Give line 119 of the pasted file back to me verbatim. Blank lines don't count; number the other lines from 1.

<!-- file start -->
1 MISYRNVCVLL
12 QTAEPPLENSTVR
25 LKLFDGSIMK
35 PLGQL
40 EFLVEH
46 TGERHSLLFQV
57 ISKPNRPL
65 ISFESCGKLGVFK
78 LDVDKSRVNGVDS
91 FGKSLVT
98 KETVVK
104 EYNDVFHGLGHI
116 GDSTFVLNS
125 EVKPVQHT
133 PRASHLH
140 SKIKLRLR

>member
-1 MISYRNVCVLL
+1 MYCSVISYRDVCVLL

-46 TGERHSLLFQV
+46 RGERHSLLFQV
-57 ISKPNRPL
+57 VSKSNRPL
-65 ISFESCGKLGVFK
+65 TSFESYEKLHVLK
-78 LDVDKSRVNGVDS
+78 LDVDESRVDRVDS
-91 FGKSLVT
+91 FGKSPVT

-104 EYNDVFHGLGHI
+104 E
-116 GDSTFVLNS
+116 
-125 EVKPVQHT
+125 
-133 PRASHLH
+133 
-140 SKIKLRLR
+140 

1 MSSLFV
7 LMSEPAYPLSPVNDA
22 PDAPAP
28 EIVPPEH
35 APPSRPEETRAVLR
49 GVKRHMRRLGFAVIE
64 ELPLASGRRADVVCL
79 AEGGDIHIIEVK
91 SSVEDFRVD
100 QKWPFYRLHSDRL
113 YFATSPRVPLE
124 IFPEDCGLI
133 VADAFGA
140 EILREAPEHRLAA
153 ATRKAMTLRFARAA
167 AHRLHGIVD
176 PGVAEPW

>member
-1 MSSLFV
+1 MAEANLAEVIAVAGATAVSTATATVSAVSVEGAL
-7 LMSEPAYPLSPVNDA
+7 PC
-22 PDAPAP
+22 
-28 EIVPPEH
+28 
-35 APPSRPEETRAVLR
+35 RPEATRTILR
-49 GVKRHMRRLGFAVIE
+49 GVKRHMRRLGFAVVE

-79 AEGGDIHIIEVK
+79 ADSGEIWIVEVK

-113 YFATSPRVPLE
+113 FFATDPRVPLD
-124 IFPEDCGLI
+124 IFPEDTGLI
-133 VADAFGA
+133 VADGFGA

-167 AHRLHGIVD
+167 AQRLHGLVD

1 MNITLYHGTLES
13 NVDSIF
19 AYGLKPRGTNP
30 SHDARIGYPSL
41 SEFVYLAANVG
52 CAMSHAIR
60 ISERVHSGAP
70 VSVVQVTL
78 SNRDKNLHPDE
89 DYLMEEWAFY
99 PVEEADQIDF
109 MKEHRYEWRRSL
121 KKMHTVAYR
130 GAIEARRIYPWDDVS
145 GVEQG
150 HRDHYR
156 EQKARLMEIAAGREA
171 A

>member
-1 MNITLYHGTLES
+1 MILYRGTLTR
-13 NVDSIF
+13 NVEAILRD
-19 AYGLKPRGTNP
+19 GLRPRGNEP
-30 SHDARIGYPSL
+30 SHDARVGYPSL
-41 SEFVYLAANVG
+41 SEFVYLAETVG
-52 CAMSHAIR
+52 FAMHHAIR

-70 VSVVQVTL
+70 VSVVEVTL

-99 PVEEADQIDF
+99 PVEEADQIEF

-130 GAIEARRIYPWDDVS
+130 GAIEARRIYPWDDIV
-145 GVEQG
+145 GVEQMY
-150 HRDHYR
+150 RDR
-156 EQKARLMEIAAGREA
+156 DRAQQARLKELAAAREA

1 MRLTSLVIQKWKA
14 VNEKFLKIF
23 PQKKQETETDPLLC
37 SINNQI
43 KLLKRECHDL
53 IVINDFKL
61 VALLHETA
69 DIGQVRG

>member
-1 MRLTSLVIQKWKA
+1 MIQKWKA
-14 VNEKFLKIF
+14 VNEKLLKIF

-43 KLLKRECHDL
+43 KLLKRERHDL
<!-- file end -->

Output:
-150 HRDHYR